Pity the poor Europeans. When it rains they don't eat ice cream, then they feel blue and don't look after their personal hygiene as closely as they should. Or so one would think after hearing Unilever's (NYSE:UN) reasons for cutting its earnings growth forecasts by more than 50%.

The Anglo-Dutch maker of Lipton tea, Dove soap, and the Vermont institution of Ben & Jerry's ice cream said sales growth would be less than 5% for the year and not the 10% it had previously anticipated. Europe's cold, wet summer had caused "substantially lower sales" of ice cream, and dour consumer confidence reports had caused consumers to spend less on personal care products.

Somehow, even when I get into a funk -- for instance, when stock of mine has a bad day, such as Friday, when shares of Hidden Gems pick Flamel (NASDAQ:FLML) got a 22% haircut after Bristol-Myers Squibb (NYSE:BMY) backed out of a deal with them -- I still manage to drag myself to the shower and wash up with soap and water.

Last year, Fools Jeff Fischer and Rick Munarriz dueled over who was the better purveyor of ice cream, Ben & Jerry's or Nestle's Haagen-Dazs. Perhaps there was something to Rick's assertion that by sticking with plain vanilla, Haagen-Dazs firmed its base while Ben & Jerry's hurt itself by having to come up with new flavors every year.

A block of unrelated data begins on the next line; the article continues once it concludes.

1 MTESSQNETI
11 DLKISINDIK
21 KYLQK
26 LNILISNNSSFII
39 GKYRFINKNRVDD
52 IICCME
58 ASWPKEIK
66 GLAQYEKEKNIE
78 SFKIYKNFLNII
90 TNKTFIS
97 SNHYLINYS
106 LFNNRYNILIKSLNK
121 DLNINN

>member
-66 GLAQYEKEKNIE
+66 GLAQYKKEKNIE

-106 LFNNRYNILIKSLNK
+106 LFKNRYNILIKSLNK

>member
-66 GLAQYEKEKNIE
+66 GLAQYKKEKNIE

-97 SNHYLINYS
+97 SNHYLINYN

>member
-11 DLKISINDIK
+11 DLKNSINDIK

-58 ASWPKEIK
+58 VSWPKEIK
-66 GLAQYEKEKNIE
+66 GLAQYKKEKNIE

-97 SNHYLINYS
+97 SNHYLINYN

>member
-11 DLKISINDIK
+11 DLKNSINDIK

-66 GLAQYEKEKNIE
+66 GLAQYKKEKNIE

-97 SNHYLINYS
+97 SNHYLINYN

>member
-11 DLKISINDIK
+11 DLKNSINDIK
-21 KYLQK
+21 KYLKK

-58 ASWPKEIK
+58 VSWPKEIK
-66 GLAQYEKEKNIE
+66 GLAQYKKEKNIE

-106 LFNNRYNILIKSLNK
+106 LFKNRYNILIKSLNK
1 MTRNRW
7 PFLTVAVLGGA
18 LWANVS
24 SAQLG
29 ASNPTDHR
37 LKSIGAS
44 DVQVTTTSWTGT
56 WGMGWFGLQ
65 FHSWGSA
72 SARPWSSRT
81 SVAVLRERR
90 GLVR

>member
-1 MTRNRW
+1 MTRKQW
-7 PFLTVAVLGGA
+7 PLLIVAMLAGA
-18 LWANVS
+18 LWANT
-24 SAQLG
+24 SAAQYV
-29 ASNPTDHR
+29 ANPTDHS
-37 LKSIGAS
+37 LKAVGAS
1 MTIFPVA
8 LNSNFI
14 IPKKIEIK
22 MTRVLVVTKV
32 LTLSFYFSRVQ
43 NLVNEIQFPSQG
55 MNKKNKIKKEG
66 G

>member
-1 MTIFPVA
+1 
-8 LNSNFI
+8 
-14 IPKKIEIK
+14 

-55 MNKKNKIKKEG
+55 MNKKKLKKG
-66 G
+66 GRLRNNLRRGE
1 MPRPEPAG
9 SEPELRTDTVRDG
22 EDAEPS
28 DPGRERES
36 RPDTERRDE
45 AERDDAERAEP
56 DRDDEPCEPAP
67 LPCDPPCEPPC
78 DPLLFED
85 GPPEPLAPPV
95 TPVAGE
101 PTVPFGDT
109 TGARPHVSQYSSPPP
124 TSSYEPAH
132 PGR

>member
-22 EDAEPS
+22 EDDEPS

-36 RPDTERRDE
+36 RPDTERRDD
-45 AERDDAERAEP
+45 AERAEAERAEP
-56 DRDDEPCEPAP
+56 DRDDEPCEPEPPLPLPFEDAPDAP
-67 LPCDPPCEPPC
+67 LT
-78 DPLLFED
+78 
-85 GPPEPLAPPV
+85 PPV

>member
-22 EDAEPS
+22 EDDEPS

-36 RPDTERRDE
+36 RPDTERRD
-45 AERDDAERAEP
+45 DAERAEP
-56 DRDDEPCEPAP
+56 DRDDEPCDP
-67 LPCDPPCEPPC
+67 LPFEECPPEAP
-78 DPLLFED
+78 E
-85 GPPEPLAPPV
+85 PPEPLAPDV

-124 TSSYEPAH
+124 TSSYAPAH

More prescient was Fool contributor Richard Gibbons' take that Unilever was in need of some juice. He noted that the conglomerate has been having trouble growing revenues lately so that despite a reasonable-looking price-to-earnings ratio of 20, it showed disconcerting limited growth in shareholder value.

Even as Unilever has tried to concentrate its focus on fewer brands, consolidating the number from 1,500 to about 400 so as to invest more heavily in its star products, it still anticipates their growth to be less than it was a year ago. In 2000, the company launched a five-year "Path to Growth" strategy that was supposed to focus on its leading brands. These premier products make up 95% of Unilever's group sales, but they rose less than 0.5% in the first half of the year, and expectations are that they will not make up even their anemic 2003 sales of 2.5%.

With a year to go on its Path and no letup in pain for investors in sight, Unilever appears lost, and the only bath it might be taking is in its stock price.

Fool contributor Rich Duprey showers twice a day. He owns shares of Flamel but not of any of the other stocks mentioned in this article.